Pelvic pain can be the symptom of gynecological conditions such as endometriosis, adenomyosis, fibroids or ovarian cysts.
Pain is not a symptom of the hormonal condition PCOS.
But what if you have pain and your doctor discovers polycystic ovaries on ultrasound? Surely, that offers some kind of explanation? Nope. Your pain is not related to that ultrasound finding.
Here are three things to understand.
Polycystic ovaries are not ovarian cysts
Polycystic ovaries are follicles or eggs, which are normal for the ovaries.
You have more eggs when you’re younger, so you’re quite likely to have “polycystic ovaries” when you’re younger. It really just means “many eggs.”
Having polycystic ovaries doesn’t mean you have the hormonal condition PCOS. It actually does not mean anything at all.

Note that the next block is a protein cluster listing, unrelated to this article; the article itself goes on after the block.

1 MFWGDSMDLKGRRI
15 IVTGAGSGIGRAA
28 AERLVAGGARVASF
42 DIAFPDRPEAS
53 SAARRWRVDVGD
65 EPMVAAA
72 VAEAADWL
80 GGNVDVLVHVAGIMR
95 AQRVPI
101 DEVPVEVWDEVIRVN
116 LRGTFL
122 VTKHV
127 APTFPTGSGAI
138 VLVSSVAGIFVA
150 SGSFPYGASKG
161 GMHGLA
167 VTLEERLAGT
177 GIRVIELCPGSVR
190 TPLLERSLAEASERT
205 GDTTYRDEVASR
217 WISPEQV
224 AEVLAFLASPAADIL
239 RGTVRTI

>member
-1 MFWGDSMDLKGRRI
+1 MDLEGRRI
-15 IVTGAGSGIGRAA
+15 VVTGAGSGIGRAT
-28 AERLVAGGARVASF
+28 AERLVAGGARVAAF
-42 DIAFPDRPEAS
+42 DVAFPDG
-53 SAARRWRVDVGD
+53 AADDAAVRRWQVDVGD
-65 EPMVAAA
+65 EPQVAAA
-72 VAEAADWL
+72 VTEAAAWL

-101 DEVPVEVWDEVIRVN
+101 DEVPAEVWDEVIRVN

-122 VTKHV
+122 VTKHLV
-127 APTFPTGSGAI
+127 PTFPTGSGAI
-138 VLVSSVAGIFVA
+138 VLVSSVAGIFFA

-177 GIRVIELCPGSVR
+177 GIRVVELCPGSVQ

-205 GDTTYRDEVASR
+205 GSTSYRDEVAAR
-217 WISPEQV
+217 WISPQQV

Polycystic ovaries can show up on an ultrasound when:
- you’re perfectly normal
- you have PCOS
- you have hypothalamic amenorrhea,
- you have endometriosis, or adenomyosis, or any number of other issues that are the actual cause of pain.
There is such a thing as ovarian cysts that are abnormal structures and can burst and cause pain. Ovarian cysts are not polycystic ovaries.
Polycystic ovary syndrome (PCOS) is a hormonal condition, not a gynecological disease
PCOS is the hormonal condition of androgen excess or high levels of testosterone or other male hormones. Treatment for PCOS is to lower androgens with strategies such as metformin, exercise, and avoiding high-dose fructose. Those treatments may improve mild period pain but will do nothing for severe pain.
You can have both PCOS and pain but they’re separate issues
PCOS is common. But so is period pain and so the conditions that can cause pain such as ovarian cysts and endometriosis.
It is possible to have both PCOS and period pain.
If your pain is mild, then it should respond to the simple treatments discussed in my period pain post.
Finally, yes. The pill can suppress the symptoms of both PCOS and period pain, but cannot fix either problem.
Ask me in the comments.